Our credit score is the number that tells others how we manage our money…and it follows us everywhere! Yet, according to Statistic Brain, the average FICO score — one of the most widely used scoring systems — is only 691, well below the level that lenders, landlords, and even employers want to see.
One of the reasons for low scores today is the fact that most consumers are unaware of the actions that will reduce their scores. Here are ten activities to avoid if we don’t want to trash our credit scores:
1. Opening too many accounts — Lenders don’t want to see consumers applying for too many new applications within a one-year time period.
Example: Alicia found this out the hard way. Her score plummeted 50 points just by signing up for three “save 10% if you open an account” ploys when she was holiday shopping.
2. Late payments — Another damaging activity is making late payments. Even paying just a few days late can make a huge difference!
3. Going into default — Taking it one step further, avoid letting any type of debt go into default so it ends up in collection. Yet, this USA Today article highlights the latest study by the Urban Institute which found that nearly one in three Americans have debts in collection. Caution: Not only will letting loans go into default hurt our credit scores, but this NPR report warns consumers that up to 25% of wages can be seized through garnishments, which can be financially devastating to those depending on that income.
4. Failing to remove others from accounts — Often, keeping an ex-partner or spouse on a credit card or mortgage can hurt our credit. Example: Jessie failed to remove her ex-husband, Ben, from her accounts. He made dozens of purchases on an old joint card, which he never paid. Not only was Jessie left to pay $1,890 in charges, the late payments caused her score to drop by 65 points!
5. Co-signing on loans — Co-signing on a loan can be a big risk to those interested in protecting their scores since they have no control over the other person’s financial habits. This is especially problematic for parents or grandparents who are planning their own retirement. Example: Sam and Carla co-signed on a credit card and car loan for their son Toby. When he failed to tell his parents he was 60 days behind on the payments, Sam’s score dropped by 55 points, and Sam is now stuck making his son’s payments of $650/month!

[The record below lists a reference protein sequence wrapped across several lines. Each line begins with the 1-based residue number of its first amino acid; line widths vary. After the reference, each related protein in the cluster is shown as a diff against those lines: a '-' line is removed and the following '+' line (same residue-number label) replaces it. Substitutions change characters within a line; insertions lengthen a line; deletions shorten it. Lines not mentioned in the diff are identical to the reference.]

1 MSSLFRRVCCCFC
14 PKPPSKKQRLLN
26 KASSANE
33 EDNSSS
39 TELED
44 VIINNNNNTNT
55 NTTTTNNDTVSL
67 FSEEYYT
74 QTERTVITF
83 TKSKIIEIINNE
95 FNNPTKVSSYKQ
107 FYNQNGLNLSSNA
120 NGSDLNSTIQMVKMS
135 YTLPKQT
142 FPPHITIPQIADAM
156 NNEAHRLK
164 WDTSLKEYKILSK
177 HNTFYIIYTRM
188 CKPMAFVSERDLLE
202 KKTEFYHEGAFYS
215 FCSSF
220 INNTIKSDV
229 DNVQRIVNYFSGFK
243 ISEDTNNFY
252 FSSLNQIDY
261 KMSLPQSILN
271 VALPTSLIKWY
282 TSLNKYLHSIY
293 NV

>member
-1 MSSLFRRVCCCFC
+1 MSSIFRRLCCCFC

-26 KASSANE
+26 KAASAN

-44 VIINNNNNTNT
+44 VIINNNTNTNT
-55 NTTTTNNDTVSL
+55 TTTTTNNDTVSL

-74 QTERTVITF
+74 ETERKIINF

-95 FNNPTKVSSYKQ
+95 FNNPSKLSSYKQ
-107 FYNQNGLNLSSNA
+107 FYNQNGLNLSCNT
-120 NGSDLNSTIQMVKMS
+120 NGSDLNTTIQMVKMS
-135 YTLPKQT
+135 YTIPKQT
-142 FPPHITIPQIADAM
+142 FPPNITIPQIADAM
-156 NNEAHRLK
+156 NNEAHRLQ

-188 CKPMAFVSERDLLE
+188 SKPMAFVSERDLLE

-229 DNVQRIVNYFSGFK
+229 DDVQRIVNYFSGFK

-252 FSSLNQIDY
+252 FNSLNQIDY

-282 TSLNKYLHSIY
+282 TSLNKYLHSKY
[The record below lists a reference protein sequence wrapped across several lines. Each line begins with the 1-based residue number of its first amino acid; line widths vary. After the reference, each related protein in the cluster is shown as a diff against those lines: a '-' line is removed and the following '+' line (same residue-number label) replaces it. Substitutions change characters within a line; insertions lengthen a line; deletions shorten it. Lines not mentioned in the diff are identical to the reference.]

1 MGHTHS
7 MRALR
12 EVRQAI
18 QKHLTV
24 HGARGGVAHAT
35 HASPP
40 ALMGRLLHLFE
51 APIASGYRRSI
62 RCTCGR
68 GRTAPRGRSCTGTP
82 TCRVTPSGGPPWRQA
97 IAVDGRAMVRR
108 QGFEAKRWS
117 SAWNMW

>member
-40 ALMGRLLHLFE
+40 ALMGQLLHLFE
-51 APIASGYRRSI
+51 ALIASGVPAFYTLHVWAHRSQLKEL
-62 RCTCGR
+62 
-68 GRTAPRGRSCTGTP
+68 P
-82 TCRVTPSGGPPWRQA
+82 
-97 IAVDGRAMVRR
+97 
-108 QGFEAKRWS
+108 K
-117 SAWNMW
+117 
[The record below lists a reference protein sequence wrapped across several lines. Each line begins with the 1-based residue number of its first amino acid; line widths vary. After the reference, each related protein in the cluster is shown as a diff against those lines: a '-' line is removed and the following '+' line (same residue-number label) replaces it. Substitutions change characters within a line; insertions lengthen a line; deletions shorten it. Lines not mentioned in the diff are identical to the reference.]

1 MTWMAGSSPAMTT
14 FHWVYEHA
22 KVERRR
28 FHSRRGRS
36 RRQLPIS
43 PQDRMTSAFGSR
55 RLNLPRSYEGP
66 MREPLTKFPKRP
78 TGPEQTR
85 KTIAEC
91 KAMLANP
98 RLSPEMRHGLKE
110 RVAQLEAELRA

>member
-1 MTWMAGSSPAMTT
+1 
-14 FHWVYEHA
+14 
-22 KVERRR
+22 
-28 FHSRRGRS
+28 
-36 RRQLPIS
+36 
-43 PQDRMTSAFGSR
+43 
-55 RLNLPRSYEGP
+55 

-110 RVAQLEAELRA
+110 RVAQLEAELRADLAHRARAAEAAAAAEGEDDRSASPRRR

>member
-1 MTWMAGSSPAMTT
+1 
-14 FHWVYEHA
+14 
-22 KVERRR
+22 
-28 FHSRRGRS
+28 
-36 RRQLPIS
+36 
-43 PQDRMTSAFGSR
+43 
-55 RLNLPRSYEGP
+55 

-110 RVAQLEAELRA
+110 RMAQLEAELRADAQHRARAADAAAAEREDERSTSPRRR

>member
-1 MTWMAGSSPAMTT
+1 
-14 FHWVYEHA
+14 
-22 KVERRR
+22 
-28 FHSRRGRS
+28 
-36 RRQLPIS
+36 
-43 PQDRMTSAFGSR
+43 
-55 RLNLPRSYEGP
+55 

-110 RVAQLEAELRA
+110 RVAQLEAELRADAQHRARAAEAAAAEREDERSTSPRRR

6. The “BIG” actions — Of course, the big hits to a credit score come from actions like foreclosures, bankruptcies, or tax liens (which lead to garnishments), and these negative behaviors can remain on your credit history for up to ten years!
7. The “small” actions — Even unpaid parking tickets, fines at the library, or old utility bills can have an adverse impact on our credit if we fail to pay or resolve them.
8. Always paying cash — Many consumers feel that if they pay cash — or pay the full balance on their outstanding debt every month — it’s a good thing. It is, if we’re being astute in managing our money. But unfortunately, it can actually hurt our scores, or at least prevent them from increasing. Lenders want to see a borrower’s history of making payments on time, so it pays to let a small balance accumulate on a card for a month or two while making timely payments on it.
9. Drowning in debt — Maxing out cards or even using more than 20% — or at most, 50% — of the card’s available balance is another activity that can trash our score. It’s best to keep the outstanding balance (what we owe) less than 20% of the available balance.
10. Closing old accounts — This used to be a good way to increase our credit scores, but that’s no longer true. Lenders want to see that history, so closing old cards can actually lower a score. Caution: Failing to use old cards may lead to lenders closing them. Periodically dust them off to use for small purchases to maintain that history.
Your “secret scores” — In addition to credit scores, MarketWatch reports there are unofficial “secret scores” collected on consumers everywhere. These scores are based on a person’s history of purchases, gambling habits, health issues, banking activity, insurance usage, criminal behavior, housing and evictions, fraud or fraud complaints, and even social media posts, etc. This information is then collected to create a predictive profile of an individual’s behavior and risk potential for employers, banks, insurance carriers, landlords, retailers, etc. So be aware, everything we do that’s “on the grid” has the potential to impact future opportunities.
We hope these strategies help you guard your scores and improve your credit ratings. Please let me know if you need some credit repair strategies, Penny Smart Girl is just an email away!
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